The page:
Lesson Notes


Lesson Focus

The Focus of This Lesson is the History of Filipino



Linguistics and History

Filipino is one of the official languages of the Philippines, and the other is English. Filipino is a mixture of several foreign languages including Spanish and Malay. The language is commonly used in Manila, the capital of the country and as a first or second language for other parts the country.

Filipino is constructed from eight different languages in the Philippines, but heavily bases its sentence construction on Tagalog, which is the common language in the capital. Though the differences are mild and can barely be detected, certain vocabulary in Filipino that is derived from foreign languages such as Spanish is translated or adopted in Tagalog in a strict manner. But clear differentiation between the two languages is vague and commonly used together.

The mixture of several languages in Filipino comes from its historical relationship with foreign countries such as Spain and the United States. The people of the Philippines, since it was a Spanish colony for over 300 years, were taught to speak the language, and also experienced the spread of Roman Catholicism. Many customs and traditions are still maintained by modern Filipino culture and Roman Catholicism still maintains to be the most popular religion.

Since the end of the Spanish-American war, English has been taught to the people in the country, thus becoming of the two official languages. English is usually used in professional and industrial environments, whereas Filipino or other dialects are used in the household.


About the Philippines: Culture

Geographically located in Southeast Asia, the Philippines consists of three major islands: Luzon, Visayas, and Mindanao. There are around 120 to 175 dialects, but the official languages are English and Filipino.

The country consists of different cultures and is a melting pot of various Asian and Western influences. Because of the mix of oriental and western thought and culture, the Philippines holds a unique position. The Filipinos generally maintain conservative beliefs due to their high regard for religion (whether Christian, Islam, or other religions) and close cultural relations with other Southeast Asian countries, but they are well adapted to modern Western thought due to the influence of the West early in its history. These aspects make the country highly receptive to both Asian and Western visitors.


Writing System and Pronunciation

In writing and pronunciation, Filipino follows the Abakada alphabet (A, B, K, D, E, G, H, I, L, M, N, Ñ, Ng, O, P, R, S, T, U, W, Y), meaning it has a very similar pattern to the English alphabet, but it lacks the letters C, F, J, Q, V, X, Z. After revisions and modernization, the alphabet now includes the unique letters N, the Spanish Ñ, and the Tagalog NG.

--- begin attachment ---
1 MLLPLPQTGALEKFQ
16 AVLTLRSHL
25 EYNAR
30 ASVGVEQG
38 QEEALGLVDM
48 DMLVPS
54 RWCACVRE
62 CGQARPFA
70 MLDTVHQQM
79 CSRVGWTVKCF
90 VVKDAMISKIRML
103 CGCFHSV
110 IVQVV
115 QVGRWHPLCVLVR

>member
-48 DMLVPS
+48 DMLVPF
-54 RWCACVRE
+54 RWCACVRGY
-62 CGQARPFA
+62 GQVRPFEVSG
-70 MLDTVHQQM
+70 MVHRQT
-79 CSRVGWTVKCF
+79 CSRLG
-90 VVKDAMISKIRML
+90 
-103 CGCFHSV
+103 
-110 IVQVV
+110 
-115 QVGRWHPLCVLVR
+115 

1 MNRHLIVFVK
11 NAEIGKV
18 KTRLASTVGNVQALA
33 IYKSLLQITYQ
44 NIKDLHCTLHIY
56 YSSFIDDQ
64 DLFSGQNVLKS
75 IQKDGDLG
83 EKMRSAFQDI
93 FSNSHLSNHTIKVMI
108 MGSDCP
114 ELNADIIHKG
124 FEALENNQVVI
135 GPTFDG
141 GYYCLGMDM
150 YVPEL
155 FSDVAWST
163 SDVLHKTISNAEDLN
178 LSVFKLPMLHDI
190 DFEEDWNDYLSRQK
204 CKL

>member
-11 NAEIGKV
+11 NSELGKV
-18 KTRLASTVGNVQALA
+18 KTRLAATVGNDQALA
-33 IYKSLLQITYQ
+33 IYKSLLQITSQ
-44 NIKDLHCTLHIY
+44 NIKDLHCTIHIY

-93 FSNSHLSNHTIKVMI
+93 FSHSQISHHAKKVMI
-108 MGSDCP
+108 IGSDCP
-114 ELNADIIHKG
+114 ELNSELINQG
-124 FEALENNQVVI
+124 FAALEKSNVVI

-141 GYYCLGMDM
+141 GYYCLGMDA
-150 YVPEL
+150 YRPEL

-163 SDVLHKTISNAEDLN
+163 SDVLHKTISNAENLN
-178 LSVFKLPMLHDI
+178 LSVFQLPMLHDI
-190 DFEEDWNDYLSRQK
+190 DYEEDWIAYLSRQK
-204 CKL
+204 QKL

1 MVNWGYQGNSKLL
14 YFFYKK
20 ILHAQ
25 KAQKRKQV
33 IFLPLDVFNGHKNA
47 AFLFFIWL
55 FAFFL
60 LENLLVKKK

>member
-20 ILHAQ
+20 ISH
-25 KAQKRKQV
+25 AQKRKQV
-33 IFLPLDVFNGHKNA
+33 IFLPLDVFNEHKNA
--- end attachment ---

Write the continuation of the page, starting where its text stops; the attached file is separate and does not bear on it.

One example that includes ng is the word Kambing ("Goat") where the Ng is pronounced the same way as the "ng" in "King" in English. By contrast, the word Ngayon ("Today," "Now") maintaining the Tagalog Ng.


Why It Is Important: The Top Five Reasons to Learn this Language Are...

Number 5: Learning a different language is fun! There's nothing like learning about a different culture and language and improving yourself by taking a trip to a new destination.

Number 4: The Philippines is affordable to visit, or to live in! Whether you're on vacation or you're there to live, the Philippines is very cheap.

Number 3: You can bond with the locals! If you familiarize yourself and use the local language to communicate with locals, it will definitely give a better experience and perspective when visiting the country. Filipinos are usually more accommodating and intrigued when you make an effort to understand their culture.

Number 2: It broadens your knowledge of the country's history. As mentioned before, there are many Spanish and English words in Filipino, and this reflects in the country's history. Naturally, Filipino culture itself reflects and has been significantly influenced and shaped by these events. It is interesting to see how the culture develops and has adopted other cultures.

Number 1: Filipinos are known to be some of the warmest people in the world. They are friendly and cheerful and known to be very family-oriented. Why wouldn't you want to experience a new bond with the Filipino culture?

Lesson Transcript

Becky: Hi everyone, I’m Becky. Welcome to FilipinoPod101.com. This is All About, Lesson 1 - Top 5 Reasons to Study Filipino
Betsey: "Magandang araw" And "hello" from the Philippines! Betsey here.
Becky: Together, we'll be your guides to everything Filipino.

Lesson focus

Betsey: In this first lesson, we’ll introduce you to my home country, the Philippines.
Becky: I’ve been fascinated by the melting pot of different cultures in the country for a long time. And when I decided to visit, I loved it even more! The country has such warm people, and some of the most beautiful beaches you will ever see!
Betsey: It really does! These are two of the best aspects of living in the Philippines. The people, and the amazing islands!
Becky: Oh! And the food is great as well, of course.
Betsey: Definitely! The Philippines is also famous for its tropical weather, which matches its beautiful white sandy beaches. The warm hospitality of the locals makes it a fantastic tourist destination.
Becky: It’s definitely a must-go country! So Betsey, please tell the listeners more about those great beaches.
Betsey: Ok! The islands in the Philippines are the best places to go for a vacation. They may not be as famous as the islands of Hawaii, but they definitely don’t disappoint!
Becky: There are three main islands - Luzon, Visayas and Mindanao, and over 7,000 smaller islands clustered around them.
Betsey: Wow! Yeah that is a lot! Only 2,000 of the islands are inhabited and so most are almost untouched, with clear white sand and views of the beautiful sea.
Becky: So, tell us - which are the best islands to visit?
Betsey: The most commercially successful and famous places would be Boracay and Cebu. Both are in an area called Visayas, and have a lot of resorts, so if you’d like an all-inclusive package of partying and relaxation, then these are the places you should go.
Becky: Oooh, that sounds great. But what if I wanted to enjoy more of the unspoiled nature, and maybe have a little adventure? Those established places can get pretty crowded.